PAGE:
Handle reporter calls and media interviews with tact and skill
Sometimes, a company might receive an unexpected call from individuals identifying themselves as news reporters. Organization spokespersons attend media interviews to represent their brand in the media. However, if the company representatives aren’t adequately trained for such situations, such engagement might end negatively.
Here’s how to successfully deal with reporter calls and handle media interviews.
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How to deal with reporter calls
When a call comes through for someone claiming to be a reporter and seeking information, quickly connect them to the right person. This means pre-establishing proper protocols and processes for managing such calls to ensure you give the best possible response.
When they happen to connect with the right person initially, they will be happy! However, if they reach the wrong person initially, politely request their name and contact details so the right person can reach them.
Because they’re working on a tight deadline with limited resources, they might insist on obtaining or sourcing the desired information from you even after you say you aren’t the right person to contact. If this happens, emphasize that you want to help them and that someone else handles that area of responsibility. Then, ask them again for their name and contact details so the right person can contact them.
Key information you should collect from the reporter includes:
- Their name
- The media outlet they work with
- Phone number and email address
- Information they need
- Specific questions they might have
- The deadline
These tips will help you address the reporters’ calls more efficiently. The next step is to learn how to ace the media interviews that might result from these reporter calls.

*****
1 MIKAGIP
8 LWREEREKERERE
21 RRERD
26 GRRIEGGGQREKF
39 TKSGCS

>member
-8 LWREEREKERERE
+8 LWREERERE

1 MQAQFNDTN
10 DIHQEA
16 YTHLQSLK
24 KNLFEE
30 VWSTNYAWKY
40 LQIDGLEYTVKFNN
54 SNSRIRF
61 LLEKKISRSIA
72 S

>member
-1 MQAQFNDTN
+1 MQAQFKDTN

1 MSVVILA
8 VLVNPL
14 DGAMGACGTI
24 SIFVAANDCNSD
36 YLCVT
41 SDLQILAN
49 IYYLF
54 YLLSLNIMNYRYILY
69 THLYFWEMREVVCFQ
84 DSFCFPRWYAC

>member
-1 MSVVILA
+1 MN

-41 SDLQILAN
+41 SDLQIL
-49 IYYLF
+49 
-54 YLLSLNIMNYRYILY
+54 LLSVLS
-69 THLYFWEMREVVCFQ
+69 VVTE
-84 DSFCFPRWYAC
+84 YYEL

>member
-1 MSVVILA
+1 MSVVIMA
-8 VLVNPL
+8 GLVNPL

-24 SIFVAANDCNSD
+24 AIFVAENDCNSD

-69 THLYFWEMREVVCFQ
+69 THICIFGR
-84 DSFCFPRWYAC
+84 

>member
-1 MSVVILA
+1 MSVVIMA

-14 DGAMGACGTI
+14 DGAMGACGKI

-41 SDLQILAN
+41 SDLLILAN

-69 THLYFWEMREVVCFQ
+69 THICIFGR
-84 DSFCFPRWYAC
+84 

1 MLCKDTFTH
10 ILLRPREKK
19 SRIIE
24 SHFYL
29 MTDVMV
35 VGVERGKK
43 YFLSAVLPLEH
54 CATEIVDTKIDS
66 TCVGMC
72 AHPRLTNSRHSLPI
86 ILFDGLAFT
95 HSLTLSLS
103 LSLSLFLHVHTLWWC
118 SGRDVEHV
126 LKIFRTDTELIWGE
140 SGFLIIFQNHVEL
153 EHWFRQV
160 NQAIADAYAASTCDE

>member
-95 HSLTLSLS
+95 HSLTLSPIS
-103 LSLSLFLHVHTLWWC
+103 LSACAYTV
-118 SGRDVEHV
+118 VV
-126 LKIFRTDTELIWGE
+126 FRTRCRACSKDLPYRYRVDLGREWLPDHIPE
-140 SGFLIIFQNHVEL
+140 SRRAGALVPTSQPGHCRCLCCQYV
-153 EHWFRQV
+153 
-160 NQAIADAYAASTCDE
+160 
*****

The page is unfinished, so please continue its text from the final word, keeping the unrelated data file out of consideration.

Keys to success in a media interview
When the right spokesperson for a brand gets back to a reporter and everything works out fine, the reporter will typically begin their news story. News interviews are a core part of media reporting. But, did you know that without media training, a lot can go wrong?
What, then, does it take to knock it out of the park with a media interview?
1. Do your due diligence:
When gearing up for the interview, scour the internet for info on the reporter and the media outlet. Also, find out what questions the reporter might throw your way, and be sure you understand the perspectives. Then, you can work on your answers.
Firstly, find out how the interview will be conducted. If virtual, make sure the phone or computer you’re using is fully charged and even plugged to power to avoid any hiccups. We also recommend using a noise-canceling headset in case the environment isn’t entirely quiet.
The next step is to develop your message. Have a fine understanding of the who, what, where, when, why, and how. Gear up for tough questions and make good use of statistics and illustrations in your responses. Utilize clever remarks to communicate your point. Your message should be concise, conversational, and catchy. Quoting you should be easy.
Make fine use of pivots and transitions when communicating. Steering your messages effectively helps you deal with questions you might not have perfect answers to.
3. Stay composed:
During the interview, keep calm. Don’t argue or make a fuss. Be comfortable with the camera; don’t act timid, don’t act shy. Honesty is still the best policy; untrue answers never help. Thus, avoid guesses and speculations.
What’s more, dress properly and keep any distractions out of the way. Your appearance, non-verbal cues, and general environment say a lot in the media. If you make a mistake, politely correct yourself immediately.
Ultimately, control how you respond and act to ace the interview.
For more insight, listen to our webinar on media and spokesperson training. Also, through our MediaMaster service, we’ll coach your company’s spokespersons to manage news, media coverage, and corporate communications.
Clients love Marjorie’s work ethic, speed and diligence. She has worked with Axia Public Relations since October 2011. Marjorie graduated from Rockhurst University with a Bachelor of Arts in communication and loves to cheer for her hometown Kansas City Royals. Learn more about Marjorie.
Photo by mentatdgt from Pexels
Topics: media relations, earned media, news media
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